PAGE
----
Evans, JamesJames Evans was recognized as the "World's Colored Professional Pocket-Billiards Champion." Very little is known about his life before his fame in New York City as a pool player, and to date, he does not have a complete biography. He is remembered as one of the absolute best when it came to skills at the pool table.
James Evans was born in 1894, in Kentucky and one source gives his hometown as Louisville [sources: "James Evans loses friend, "Plaindealer, 12/06/1946, p.6; and "Geo. B. Morse: Is James Evans the negro billiard champion, a New Yorker? Mulatto or Browskin?," Inter-State Tattler, 02/01/1929, p.15]. James Evans' skin color and racial identity were made a major part of his career as a pool player. One newspaper referred to him in the following manner, "A good-looker, as fair of complexion as is NAACP's Walter White, he was proudest to be known to the other fellow as a Negro who did not care to pass." -- Source: Plaindealer, 05/16/1947, p.5.
While James Evans did not pass as white, he would sometimes have to pass as some other ethnicity in order to compete with the best players. African Americans were not allowed to play in the pro pool tournaments. So, James Evans would challenge the champions to exhibition games and many times walked away with the purse.
"As Mr. Ewings details, Mr. Evans was allowed to play in a 1961 tournament because he was “light-skinned enough to pass, so long as he signed his ethnicity as Italian.” -- Source: 8 Ball on the Silver Screen: Black Balled webpage,  at bottom of the page.
"Even the renowned James Evans, the proprietor of an all-night poolroom in Harlem, was blocked from the big-time tournaments. In Evans’ case, he was light-skinned enough to pass for Native American, which he occasionally did to compete." -- Source: John Florio and Ouisie Shapiro, "The Jackie Robinson of pool, Cisero Murphy hustled his way to the top," 03/06/2019, webpage.
Regardless of the segregation rules, James Evans' reputation as a champion was known and respected. In 1932, the local YMCA at West 135st Street in New York City had made arrangements for him to give an exhibition of his trick shots [source: Art Tracy, "Billard fans...," Inter-State Tattler, 01/14/1932, p.16]. Two years later, James Evans defeated the world pool champion, Andrew Ponzi, in an exhibition match at Hutchinson's Billiard Academy, 2493 7th Avenue in New York City [source: "James Evans wins pocket billiard exhibition," New York Age, 10/06/1934, p.5]. James Evans was a tough opponent, he had defeated many who were proclaimed of the best: Arthur Wood, Marcel Camp, Jimmy Caras Hueston, Ralph Greenleaf, Andrew Ponzi, and Willie Mosconi [source: Alvin Moses, "Beating the gun," Plaindealer, 05/16/1947, p.5].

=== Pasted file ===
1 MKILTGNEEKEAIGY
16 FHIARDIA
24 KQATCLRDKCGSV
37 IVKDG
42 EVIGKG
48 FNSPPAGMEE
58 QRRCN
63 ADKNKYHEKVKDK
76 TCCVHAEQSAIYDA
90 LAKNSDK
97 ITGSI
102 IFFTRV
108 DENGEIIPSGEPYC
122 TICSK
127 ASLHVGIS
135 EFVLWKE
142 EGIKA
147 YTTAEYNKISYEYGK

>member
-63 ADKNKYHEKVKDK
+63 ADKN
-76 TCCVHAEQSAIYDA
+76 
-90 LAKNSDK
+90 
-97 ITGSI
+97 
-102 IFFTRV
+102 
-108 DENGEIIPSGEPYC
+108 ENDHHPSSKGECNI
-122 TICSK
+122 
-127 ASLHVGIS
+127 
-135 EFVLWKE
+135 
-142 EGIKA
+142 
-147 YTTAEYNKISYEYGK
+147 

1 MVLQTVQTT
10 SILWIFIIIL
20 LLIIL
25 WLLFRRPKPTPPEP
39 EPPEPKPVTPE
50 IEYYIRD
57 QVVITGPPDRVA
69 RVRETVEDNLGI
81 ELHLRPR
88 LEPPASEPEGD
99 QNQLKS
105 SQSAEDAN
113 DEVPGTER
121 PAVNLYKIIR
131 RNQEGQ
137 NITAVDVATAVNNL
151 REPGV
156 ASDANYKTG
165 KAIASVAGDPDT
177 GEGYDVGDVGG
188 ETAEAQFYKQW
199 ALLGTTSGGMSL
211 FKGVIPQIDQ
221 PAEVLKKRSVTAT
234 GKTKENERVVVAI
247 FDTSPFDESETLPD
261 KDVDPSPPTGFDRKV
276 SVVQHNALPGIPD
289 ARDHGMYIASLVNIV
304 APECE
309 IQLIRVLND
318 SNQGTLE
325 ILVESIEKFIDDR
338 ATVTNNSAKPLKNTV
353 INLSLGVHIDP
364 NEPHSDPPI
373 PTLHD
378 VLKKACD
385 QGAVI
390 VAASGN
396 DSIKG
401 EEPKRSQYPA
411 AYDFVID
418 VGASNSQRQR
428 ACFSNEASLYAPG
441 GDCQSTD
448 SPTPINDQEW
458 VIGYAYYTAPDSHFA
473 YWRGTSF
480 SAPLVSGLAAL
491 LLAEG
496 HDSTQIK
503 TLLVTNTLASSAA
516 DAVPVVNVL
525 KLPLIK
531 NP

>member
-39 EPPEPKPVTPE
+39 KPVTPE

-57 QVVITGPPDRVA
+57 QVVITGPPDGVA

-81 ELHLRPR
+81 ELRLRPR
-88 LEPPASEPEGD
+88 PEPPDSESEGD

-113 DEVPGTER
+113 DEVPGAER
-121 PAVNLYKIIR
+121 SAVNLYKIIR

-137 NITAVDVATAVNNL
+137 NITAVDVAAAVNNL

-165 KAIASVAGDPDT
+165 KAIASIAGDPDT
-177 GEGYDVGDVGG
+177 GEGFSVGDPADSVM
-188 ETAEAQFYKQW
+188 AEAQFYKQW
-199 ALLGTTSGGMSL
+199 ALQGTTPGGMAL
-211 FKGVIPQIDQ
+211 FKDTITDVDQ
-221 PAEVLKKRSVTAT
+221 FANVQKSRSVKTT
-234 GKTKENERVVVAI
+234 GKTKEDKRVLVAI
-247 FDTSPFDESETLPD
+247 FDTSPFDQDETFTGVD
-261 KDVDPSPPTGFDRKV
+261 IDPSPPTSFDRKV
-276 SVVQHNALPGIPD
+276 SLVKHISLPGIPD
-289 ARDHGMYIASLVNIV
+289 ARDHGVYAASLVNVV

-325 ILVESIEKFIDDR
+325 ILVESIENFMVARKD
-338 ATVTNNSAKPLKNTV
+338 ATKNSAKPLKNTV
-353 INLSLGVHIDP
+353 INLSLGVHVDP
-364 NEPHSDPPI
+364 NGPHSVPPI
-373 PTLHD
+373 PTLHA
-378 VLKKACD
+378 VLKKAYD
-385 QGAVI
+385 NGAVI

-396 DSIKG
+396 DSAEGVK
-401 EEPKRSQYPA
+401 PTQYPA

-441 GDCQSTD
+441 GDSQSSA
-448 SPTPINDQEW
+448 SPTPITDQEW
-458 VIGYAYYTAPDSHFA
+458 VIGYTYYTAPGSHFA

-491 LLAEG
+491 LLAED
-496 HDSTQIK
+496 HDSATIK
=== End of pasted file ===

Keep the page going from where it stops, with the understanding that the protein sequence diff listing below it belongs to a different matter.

Playing pool was only one of James Evans' talents, he was also recognized for his skills as a mathematician (he had completed the 7th grade, according to the 1940 U.S. Census). He was also had good fortune at checkers, cards, and racehorse betting. James Evans also got on well with the women. It was during the early 1950s that James Evans, the pool player, is last mentioned in the newspapers [one source is the last line of "Sports bits" in New York Age, 04/28/1951, p.23].
James Evans is listed in the 1930 and 1940 U.S. Census records as a Negro. He was the manager of a club in Manhattan, and the husband of Mildred Evans who was a dancer at a club. James Evans managed the Golden Cue on 125th Street in Harlem. He and his wife rented their home at W. 129th Street in New York City. James Evans was a WWI veteran. He and his wife are also listed in the 1940 U.S. Census. They were living in the same location. James Evans was the manager of a recreation center (probably the pool hall) and his wife was an entertainer at a theater.
At this time, James Evans' death date and location are not known.
For more information see "James Evans" at the Greenleaf's Pool Room webpage, 02/06/2018; see "James Evans" within the Rack'em Up With Jaffar 'Patch Eye' Basheer at the Steve Booth webpage; and The New Illustrated Encyclopedia of Billiards by M. I. Shamos.